Joshua Angrist, who on Monday became the laureate of the 2021 Nobel Prize in Economics, left the country some years ago due to low pay, according to him.
"I've had it," he said in an interview once. "An economics professor makes the same salary as a literature professor."
Thousands of Israeli academics and experts in various fields leave the country all the time because they can get better pay working abroad, especially in the United States. Many others, however, choose to come and work here.
Of Israel's 618,000 university graduates between 2012 and 2018 — only 36,000, or 6%, have left the country.
Israel ranks 17 out of 34 OECD countries in the departure of academics. But the "brain drain" worldwide stands on average at 16%, indicating that the crisis is not so dire and that university graduates are not leaving in great numbers.
In fact, according to the National Bureau of Statistics, fewer and fewer academics are leaving the country.
But we live in a global village and Israelis with university degrees are moving back and forth all the time, contributing to mutual enrichment of ideas.
Some areas — especially technology, medicine, computer sciences and agriculture — are more sought after but academics from the departments of the humanities, including literature, are also offered lucrative positions.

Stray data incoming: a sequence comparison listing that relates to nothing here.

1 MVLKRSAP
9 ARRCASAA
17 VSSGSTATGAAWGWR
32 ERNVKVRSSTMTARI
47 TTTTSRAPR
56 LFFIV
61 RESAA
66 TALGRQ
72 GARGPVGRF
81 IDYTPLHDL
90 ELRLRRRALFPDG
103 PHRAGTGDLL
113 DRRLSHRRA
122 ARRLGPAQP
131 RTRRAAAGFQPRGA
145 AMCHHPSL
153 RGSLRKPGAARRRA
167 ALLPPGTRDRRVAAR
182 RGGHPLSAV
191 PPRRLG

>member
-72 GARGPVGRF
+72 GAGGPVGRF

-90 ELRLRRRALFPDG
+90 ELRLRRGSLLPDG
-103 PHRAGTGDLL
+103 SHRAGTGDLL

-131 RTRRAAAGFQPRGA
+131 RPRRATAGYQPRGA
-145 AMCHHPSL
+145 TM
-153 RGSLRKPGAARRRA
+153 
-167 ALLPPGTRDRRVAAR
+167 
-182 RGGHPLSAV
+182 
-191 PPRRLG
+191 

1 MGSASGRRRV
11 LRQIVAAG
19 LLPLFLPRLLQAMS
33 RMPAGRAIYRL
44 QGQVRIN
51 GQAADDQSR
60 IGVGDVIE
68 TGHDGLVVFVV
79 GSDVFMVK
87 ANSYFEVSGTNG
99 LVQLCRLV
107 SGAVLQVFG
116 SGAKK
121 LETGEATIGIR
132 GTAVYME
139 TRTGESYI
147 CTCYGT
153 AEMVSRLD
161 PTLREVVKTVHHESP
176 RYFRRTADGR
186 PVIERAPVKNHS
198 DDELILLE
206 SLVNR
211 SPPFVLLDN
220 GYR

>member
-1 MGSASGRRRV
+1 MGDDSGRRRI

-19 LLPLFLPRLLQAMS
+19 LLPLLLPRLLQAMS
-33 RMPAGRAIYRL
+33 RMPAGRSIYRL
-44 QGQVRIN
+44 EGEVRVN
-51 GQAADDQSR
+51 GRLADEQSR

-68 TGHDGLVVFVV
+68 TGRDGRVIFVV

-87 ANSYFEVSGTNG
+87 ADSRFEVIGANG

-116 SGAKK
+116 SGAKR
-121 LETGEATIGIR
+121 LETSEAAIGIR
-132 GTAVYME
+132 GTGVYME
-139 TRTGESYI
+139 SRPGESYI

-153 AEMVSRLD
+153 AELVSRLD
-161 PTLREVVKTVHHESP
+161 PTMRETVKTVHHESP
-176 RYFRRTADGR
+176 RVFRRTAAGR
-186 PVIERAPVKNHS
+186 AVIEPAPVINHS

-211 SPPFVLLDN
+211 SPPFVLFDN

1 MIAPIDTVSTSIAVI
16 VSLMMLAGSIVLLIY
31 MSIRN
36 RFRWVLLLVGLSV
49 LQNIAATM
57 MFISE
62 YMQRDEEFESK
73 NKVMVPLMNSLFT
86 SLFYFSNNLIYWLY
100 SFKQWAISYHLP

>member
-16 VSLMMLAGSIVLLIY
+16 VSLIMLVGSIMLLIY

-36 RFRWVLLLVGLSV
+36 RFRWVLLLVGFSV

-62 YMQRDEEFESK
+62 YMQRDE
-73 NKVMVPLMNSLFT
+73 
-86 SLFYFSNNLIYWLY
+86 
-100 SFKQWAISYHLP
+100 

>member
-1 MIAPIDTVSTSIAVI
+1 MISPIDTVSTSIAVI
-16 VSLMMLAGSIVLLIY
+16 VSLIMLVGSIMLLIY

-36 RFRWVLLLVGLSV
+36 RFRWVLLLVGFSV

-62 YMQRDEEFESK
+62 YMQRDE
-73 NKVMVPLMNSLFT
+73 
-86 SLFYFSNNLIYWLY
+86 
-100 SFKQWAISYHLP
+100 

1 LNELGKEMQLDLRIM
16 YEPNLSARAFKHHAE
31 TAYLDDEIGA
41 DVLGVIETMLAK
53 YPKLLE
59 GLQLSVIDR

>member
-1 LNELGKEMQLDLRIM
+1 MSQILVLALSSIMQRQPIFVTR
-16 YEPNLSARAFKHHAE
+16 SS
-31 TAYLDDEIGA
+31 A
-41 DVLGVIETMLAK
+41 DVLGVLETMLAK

Either way, the Nobel Prize being awarded to an Israeli is a great honor and Angrist joins a long and growing list of names that serves as a testament to the level of the country's academic education.
Not only do graduates of past years stand out, but young Israeli researchers receive proportionately the most funding from the European Research Council (ERC).
Israelis lead the academic world in various fields and its export of knowledge often results in offers of lucrative positions for its scientists.
Therefore, labeling the departure of Israeli academicians for positions around the world as a so-called "brain drain" is wrong.
All countries invest large sums in funding to train their medical professionals, scientists and experts in many fields, and although losing any one of these brilliant minds is unfortunate, other graduates from Israeli universities are available to take their place.
For instance, immigration from the former Soviet Union has yielded hundreds of thousands of university graduates who have injected the local economy and scientific community with vast talents.
In the past, anyone leaving the country would have been branded as a defector of sorts, but that is no longer the case.
In the global village, communities made up of Israelis living abroad, including academics, are a source of strength. They are often involved in cooperation with local research teams and maintain a strong connection to the country.
Angrist is also involved in joint ventures with colleagues in Israel, and although he is situated in the United States, Israelis should also feel proud for his Nobel Prize.